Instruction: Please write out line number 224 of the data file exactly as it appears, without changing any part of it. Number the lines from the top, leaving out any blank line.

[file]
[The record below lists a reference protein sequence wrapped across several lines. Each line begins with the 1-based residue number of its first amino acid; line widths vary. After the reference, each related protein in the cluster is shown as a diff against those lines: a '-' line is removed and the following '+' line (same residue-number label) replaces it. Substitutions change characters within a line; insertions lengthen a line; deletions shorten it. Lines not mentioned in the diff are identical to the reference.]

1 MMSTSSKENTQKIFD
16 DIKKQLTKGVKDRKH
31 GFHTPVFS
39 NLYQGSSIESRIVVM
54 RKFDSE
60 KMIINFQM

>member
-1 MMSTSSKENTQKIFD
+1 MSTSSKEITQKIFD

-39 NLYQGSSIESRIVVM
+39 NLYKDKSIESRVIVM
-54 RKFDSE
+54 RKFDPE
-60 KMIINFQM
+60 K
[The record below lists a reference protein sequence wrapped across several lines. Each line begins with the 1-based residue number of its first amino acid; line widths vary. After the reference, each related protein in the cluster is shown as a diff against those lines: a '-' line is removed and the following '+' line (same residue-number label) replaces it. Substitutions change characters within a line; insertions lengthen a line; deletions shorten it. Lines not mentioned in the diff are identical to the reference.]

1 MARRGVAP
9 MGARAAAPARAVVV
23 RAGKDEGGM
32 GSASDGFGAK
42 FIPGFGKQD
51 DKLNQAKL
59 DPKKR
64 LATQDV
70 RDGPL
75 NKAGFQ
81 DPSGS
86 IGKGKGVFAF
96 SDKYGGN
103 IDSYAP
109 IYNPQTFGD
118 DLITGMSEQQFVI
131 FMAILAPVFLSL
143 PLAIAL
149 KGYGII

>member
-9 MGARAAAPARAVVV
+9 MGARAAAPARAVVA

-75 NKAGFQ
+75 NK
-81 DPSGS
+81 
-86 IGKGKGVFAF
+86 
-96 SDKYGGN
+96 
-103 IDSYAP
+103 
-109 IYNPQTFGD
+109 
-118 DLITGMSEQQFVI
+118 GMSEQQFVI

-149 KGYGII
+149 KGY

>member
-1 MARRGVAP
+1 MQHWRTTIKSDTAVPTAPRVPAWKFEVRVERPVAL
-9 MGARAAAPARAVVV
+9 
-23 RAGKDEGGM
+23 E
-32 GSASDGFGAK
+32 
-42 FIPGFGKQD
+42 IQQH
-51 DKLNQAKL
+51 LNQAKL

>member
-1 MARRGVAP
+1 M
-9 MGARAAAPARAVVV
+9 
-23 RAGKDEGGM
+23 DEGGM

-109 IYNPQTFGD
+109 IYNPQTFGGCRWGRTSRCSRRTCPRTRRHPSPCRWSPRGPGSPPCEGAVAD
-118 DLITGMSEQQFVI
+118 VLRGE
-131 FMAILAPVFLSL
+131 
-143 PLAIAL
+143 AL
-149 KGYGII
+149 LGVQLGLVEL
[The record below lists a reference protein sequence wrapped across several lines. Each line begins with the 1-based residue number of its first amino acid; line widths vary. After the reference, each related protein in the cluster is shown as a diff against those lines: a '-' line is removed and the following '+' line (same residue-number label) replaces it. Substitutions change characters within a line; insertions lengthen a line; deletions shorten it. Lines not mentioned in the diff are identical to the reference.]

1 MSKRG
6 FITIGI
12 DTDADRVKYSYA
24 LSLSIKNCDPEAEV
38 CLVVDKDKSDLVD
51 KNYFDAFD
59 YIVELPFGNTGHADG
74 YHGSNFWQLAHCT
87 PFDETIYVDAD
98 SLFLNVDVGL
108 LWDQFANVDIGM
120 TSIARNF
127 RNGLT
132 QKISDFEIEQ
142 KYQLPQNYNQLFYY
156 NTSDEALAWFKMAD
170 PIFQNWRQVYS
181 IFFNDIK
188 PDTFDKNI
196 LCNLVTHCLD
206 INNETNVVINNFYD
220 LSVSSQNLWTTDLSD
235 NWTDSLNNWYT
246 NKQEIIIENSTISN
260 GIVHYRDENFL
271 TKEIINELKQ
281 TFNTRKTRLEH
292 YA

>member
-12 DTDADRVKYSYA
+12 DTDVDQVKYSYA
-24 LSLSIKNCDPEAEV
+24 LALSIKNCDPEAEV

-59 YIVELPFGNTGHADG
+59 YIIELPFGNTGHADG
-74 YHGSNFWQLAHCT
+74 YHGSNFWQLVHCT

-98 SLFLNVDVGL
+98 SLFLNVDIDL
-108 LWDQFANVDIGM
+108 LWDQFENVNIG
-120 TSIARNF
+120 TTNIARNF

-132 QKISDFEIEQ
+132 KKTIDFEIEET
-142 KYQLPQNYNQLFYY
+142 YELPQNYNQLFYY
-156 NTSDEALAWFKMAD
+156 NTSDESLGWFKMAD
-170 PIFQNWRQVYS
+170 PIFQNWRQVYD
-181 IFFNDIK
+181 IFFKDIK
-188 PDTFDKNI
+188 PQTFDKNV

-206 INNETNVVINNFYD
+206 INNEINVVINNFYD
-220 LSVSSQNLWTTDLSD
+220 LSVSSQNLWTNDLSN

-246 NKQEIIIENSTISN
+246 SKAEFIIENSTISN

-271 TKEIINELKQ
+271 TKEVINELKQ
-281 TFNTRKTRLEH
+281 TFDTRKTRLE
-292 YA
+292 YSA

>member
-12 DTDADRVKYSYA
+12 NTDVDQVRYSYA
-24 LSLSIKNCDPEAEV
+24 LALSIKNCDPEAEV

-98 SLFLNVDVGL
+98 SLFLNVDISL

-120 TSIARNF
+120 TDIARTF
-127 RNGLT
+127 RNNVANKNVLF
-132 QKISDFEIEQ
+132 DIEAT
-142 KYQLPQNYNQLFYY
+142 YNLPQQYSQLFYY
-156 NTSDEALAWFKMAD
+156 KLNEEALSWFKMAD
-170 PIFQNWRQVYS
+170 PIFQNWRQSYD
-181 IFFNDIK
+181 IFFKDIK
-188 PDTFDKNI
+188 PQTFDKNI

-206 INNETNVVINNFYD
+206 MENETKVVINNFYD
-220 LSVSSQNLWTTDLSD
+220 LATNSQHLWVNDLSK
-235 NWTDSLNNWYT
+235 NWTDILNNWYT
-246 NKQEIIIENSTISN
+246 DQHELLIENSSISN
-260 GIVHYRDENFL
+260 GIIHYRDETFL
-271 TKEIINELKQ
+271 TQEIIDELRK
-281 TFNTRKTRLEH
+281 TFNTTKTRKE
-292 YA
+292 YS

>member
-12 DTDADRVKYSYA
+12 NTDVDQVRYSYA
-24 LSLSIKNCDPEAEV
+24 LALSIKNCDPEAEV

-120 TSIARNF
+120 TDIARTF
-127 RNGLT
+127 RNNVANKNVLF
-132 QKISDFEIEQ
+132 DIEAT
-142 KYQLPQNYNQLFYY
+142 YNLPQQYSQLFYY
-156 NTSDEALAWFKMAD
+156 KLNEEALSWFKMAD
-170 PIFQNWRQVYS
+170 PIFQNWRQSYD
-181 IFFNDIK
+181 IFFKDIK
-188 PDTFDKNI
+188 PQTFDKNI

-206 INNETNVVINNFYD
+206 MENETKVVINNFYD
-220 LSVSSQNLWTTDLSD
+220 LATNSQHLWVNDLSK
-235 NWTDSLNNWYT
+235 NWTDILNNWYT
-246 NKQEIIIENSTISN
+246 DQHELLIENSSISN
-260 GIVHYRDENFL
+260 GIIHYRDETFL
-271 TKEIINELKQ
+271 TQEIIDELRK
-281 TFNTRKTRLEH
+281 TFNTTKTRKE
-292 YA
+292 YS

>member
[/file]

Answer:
-271 TKEIINELKQ